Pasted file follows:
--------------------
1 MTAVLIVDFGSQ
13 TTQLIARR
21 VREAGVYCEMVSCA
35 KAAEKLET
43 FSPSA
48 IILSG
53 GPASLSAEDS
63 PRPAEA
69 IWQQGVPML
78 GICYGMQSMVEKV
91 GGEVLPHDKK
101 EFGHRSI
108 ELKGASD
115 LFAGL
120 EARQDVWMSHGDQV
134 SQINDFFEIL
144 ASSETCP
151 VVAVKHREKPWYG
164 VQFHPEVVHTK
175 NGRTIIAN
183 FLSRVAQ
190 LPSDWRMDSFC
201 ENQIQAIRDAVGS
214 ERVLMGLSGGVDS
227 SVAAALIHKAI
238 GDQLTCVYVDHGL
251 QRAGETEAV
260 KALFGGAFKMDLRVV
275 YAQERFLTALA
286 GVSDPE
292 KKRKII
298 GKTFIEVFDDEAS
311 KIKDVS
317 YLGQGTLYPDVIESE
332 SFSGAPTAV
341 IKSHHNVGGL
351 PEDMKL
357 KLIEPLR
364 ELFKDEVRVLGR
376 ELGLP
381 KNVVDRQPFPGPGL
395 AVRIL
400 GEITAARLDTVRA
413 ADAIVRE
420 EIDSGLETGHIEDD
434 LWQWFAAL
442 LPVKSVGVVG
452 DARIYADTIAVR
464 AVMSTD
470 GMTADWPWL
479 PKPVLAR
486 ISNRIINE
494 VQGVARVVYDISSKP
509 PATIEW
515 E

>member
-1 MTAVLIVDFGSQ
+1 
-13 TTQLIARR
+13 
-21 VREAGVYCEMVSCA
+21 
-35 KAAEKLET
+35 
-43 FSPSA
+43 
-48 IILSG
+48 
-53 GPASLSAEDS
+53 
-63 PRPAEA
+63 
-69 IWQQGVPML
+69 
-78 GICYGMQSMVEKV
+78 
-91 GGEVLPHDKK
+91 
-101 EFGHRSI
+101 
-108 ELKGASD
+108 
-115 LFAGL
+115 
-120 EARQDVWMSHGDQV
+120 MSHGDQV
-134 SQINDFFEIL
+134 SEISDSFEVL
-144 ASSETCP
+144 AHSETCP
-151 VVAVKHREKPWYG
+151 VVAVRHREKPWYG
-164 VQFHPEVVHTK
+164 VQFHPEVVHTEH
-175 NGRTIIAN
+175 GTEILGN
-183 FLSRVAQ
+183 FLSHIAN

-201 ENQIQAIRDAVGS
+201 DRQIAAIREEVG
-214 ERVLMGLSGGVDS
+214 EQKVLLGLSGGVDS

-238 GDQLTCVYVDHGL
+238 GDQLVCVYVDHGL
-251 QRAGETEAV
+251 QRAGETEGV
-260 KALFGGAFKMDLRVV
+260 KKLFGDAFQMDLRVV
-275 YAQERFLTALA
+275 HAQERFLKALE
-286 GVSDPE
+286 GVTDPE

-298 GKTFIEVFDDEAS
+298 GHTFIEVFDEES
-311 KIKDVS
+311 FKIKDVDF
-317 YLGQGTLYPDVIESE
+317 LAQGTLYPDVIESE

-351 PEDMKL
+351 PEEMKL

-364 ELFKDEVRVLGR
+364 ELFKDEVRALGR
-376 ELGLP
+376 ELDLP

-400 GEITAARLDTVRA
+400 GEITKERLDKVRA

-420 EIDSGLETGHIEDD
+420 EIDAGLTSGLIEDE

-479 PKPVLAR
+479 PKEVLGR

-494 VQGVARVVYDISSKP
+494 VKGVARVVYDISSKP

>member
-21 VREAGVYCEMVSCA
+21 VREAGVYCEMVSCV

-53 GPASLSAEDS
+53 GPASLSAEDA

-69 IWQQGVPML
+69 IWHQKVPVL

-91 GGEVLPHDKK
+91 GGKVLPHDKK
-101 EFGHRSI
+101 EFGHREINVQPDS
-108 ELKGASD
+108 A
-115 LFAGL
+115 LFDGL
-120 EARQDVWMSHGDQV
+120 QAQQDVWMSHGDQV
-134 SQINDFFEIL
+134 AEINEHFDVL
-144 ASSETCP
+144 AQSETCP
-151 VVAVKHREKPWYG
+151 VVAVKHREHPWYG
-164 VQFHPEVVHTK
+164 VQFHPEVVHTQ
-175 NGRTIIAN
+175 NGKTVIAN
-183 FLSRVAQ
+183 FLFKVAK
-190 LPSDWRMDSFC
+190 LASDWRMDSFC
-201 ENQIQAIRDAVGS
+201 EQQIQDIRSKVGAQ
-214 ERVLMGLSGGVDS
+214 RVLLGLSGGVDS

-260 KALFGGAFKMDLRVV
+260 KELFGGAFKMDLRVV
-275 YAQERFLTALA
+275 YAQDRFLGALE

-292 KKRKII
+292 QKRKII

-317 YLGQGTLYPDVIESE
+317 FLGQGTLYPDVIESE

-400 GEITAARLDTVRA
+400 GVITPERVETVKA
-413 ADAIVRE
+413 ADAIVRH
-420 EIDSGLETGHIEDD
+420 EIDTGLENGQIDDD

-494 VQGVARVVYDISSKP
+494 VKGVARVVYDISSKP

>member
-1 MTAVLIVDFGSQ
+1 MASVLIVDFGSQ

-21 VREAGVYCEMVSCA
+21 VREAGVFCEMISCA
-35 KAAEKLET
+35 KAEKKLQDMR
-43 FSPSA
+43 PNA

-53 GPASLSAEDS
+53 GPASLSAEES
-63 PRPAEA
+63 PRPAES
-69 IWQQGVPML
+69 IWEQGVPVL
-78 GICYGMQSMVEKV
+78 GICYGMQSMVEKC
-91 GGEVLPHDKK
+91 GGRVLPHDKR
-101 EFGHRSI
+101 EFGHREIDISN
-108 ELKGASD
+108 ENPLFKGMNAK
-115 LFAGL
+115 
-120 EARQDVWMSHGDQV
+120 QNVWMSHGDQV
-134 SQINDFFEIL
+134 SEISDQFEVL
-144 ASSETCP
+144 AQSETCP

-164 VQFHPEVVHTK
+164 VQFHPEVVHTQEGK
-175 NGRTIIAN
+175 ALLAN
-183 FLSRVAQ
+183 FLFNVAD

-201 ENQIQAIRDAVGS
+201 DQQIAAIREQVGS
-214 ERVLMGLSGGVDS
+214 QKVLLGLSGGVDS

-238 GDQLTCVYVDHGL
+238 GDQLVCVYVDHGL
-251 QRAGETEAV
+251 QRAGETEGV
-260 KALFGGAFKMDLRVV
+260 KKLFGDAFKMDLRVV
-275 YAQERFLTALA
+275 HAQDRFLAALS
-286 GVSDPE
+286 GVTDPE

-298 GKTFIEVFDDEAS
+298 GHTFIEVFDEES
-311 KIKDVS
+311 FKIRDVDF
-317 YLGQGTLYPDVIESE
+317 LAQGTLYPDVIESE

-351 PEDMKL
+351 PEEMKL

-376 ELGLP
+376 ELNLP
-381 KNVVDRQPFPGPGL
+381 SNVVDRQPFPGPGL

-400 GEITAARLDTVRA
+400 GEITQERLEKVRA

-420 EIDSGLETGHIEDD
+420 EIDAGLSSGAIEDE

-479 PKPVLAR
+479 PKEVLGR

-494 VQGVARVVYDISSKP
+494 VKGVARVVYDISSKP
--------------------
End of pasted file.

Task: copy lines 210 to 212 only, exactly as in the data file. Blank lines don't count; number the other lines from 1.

+120 QNVWMSHGDQV
-134 SQINDFFEIL
+134 SEISDQFEVL